With its distinctive eagle-head terminals swagged with fruiting garlands and central lyre body, this Apollo lyre-clock echoes the design for a regulateur by Louis Prieur, which is held in the Muse des Arts Dcoratifs, Paris (illustrated in H. Ottomeyer, P. Prschel et al. Vergoldete Bronzen, Munich, 1986, p.253, fig. 4.6.28). Almost identical in form, save for the design of the plinth, to the clock supplied to Versailles with movement by Manire (ibid., p.232, fig. 4.6.25), this distinctive plinth can be seen on the unattributed design in the Metropolitan Museum of Art (illustrated in M. L. Myers, French Architectural and Ornamental Drawings of the Eighteenth Century, New York, 1992, p.204, no.121 (60.692. 80.)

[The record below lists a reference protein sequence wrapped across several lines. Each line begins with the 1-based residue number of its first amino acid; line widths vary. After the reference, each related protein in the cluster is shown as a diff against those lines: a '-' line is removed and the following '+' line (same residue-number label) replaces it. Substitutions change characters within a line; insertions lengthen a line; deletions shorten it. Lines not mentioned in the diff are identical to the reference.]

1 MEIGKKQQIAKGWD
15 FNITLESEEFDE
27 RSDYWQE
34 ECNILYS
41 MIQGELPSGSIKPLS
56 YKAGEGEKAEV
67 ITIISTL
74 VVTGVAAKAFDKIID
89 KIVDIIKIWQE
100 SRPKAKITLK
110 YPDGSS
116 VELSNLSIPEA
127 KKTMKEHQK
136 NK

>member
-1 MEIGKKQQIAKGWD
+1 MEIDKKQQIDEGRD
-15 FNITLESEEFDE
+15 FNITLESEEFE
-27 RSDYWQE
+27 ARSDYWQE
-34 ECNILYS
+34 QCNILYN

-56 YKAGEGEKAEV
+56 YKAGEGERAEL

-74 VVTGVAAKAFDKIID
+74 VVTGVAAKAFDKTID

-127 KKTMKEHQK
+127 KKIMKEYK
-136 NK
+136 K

Executed in both marble and Svres porcelain, lyre-clocks enjoyed enduring popularity, but it is the porcelain examples - which were both more expensive and probably the earliest clocks of this model to be made - that are perhaps best documented. Porcelain cases for lyre-shaped clocks were first produced at the Svres Manufactory in 1785. Made in turquoise blue, green, pink and bleu nouveau, the latter was the most popular ground color. The clockmaker D.D. Kinable was the largest buyer of such cases from the factory, buying thirteen between 1795 and 1807. Amongst the earliest of these is the lyre-clock in the Louvre (inv. O.A.R.483 - P. Verlet, Les Bronzes Dors Franais du XVIIIe Sicle, Paris, 1987, p. 41, ill. 32), the dial of which is signed Coteau 1787, which was supplied for the Salon des Jeux at Versailles: Une pendule de chemine en porcelaine de Svres fond bleu cadran 4 aiguilles, orne de rangs de perles et guirlandes de fleurs, le haut termin par un soleil sous verre de 22 pouces de haut. It was valued at 1600 livres.